The Royal Scottish Geographical Society (RSGS) is an educational charity which promotes an understanding of the natural environment and human societies, and their interactions, making the connections between people, places and the planet, and aiming to inspire positive long-term change.
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Monday, 26 May 2014
Tim Butcher awarded the Society's Mungo Park medal
The RSGS was delighted to present Tim Butcher with the Mungo Park medal in recognition of his outstanding contributions to geographical knowledge through exploration and work of a practical nature of benefit to humanity in potentially hazardous physical and social environments. Butcher received his award from Mike Robinson and Professor Roger Crofts following a fascinating talk about the subject of his new book, The Trigger, at Stirling University's Logie Lecture Theatre on Thursday 22nd May.
First awarded to Captain Angus Buchanan in 1930 for his crossing of the Sahara, the Mungo Park medal has a rich history of being presented to some of Britain’s most highly regarded journalists, including Michael Buerk, Kate Adie and John Simpson.
On the award, Tim Butcher said "I am enormously proud to have joined the ranks of former medalists, not east Great Uncle Eric Shipton." Eric Shipton received the Society's Livingstone Medal in 1951.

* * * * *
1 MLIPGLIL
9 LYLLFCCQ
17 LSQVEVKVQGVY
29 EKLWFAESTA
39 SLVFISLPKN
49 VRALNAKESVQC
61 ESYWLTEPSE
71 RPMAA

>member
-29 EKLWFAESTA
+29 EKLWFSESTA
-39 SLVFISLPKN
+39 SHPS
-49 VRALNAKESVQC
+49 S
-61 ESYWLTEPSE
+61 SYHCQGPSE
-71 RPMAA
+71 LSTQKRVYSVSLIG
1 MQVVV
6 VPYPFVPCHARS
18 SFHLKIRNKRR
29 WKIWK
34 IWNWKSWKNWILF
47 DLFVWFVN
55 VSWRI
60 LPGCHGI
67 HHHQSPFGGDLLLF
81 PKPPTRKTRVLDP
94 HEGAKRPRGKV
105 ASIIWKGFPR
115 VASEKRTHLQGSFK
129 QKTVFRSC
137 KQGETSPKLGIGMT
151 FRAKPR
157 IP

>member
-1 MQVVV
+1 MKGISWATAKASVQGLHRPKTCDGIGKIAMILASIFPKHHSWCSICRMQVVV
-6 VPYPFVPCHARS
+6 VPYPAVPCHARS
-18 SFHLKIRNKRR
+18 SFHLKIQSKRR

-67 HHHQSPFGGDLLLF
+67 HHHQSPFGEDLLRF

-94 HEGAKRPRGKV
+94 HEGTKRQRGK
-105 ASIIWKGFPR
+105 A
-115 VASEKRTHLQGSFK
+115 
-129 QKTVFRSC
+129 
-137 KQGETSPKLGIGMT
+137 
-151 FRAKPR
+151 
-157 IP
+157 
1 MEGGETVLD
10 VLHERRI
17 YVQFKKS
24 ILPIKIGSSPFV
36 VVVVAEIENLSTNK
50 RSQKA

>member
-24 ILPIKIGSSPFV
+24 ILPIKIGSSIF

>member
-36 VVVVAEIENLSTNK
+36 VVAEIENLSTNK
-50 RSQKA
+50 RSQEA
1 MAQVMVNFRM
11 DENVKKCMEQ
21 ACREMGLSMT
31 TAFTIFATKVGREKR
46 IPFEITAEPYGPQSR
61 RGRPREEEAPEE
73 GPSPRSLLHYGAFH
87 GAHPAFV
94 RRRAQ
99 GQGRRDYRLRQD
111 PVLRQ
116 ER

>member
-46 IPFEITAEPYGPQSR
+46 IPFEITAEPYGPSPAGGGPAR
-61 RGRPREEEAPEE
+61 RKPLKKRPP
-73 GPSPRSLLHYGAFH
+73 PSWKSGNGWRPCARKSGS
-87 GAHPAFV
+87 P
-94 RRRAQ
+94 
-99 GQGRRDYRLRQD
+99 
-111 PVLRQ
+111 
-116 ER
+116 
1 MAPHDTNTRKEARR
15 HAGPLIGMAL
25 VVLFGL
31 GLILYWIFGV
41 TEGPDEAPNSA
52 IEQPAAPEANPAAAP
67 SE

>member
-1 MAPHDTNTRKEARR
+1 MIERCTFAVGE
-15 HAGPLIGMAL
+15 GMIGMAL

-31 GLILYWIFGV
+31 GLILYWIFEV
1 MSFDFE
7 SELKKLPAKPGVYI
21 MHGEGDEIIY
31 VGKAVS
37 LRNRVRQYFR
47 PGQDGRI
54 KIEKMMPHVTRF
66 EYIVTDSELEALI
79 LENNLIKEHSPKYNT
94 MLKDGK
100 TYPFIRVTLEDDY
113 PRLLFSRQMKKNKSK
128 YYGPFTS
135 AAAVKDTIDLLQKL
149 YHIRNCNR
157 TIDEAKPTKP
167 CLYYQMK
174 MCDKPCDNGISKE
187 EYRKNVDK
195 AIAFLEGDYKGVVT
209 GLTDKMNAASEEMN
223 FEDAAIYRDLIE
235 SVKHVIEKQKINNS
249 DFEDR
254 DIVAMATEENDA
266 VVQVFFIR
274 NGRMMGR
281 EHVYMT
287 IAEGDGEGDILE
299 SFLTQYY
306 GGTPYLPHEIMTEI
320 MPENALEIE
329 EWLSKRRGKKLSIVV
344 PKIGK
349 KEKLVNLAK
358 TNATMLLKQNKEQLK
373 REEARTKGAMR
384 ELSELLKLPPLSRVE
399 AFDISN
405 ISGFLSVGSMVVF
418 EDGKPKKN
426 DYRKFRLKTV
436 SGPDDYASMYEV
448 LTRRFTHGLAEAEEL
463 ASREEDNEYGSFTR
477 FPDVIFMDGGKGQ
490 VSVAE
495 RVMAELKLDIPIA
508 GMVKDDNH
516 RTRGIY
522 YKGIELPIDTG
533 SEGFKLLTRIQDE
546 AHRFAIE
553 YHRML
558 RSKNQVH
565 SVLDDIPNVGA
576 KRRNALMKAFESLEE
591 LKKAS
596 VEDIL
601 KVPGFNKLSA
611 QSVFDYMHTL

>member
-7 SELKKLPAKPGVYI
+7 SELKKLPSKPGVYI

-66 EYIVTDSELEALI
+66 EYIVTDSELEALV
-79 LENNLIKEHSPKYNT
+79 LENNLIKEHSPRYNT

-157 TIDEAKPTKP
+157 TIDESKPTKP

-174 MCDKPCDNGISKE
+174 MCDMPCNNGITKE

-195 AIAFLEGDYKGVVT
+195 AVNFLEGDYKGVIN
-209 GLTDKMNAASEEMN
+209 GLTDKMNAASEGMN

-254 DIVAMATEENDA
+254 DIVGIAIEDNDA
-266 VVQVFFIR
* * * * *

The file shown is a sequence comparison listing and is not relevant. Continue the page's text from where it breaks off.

worked for The Daily Telegraph between 1990 and 2009, holding a series of
positions including leader writer, war correspondent, Africa Bureau Chief and
Middle East Correspondent. After being
sent to cover Africa in 2000, he decided to recreate H.M. Stanley’s
trans-Africa expedition solo. Four years later he travelled through the
Democratic Republic of Congo overland in an assortment of vessels including a
motorbike and a dugout canoe, an experience documented in his number 1
bestselling book Blood River: A Journey
to Africa's Broken Heart.
second major work, Chasing the Devil: The
Search for Africa’s Fighting Spirit, describes a 350 mile trek through
Sierra Leone and Liberia following a trail blazed by Graham Greene. Tim travelled in these countries at difficult
times and under constant threat, he even faced a personal death threat from
Mungo Park Medal
In his time at The Daily Telegraph, Butcher specialised in covering awkward places at the most difficult times: Kurdistan under attack in 1991 by Saddam Hussein, Sarajevo during the Bosnian War of the 1990s, the Allied attack on Iraq in 2003, Israel's 2006 clash with Hizbollah in southern Lebanon among other crises. His work has helped to shed lights on the real lives of the simple everyday people who live in war zones, and to expose the true stories of conflicts around the world.
His journeys to research his new book, The Trigger: The Assassin that Brought the World to War, took him back
to Bosnia, where he had previously covered the War of the 1990s. He followed in the footsteps of Gavrilo
Princip, the young Serb who assassinated Archduke Franz Ferdinand.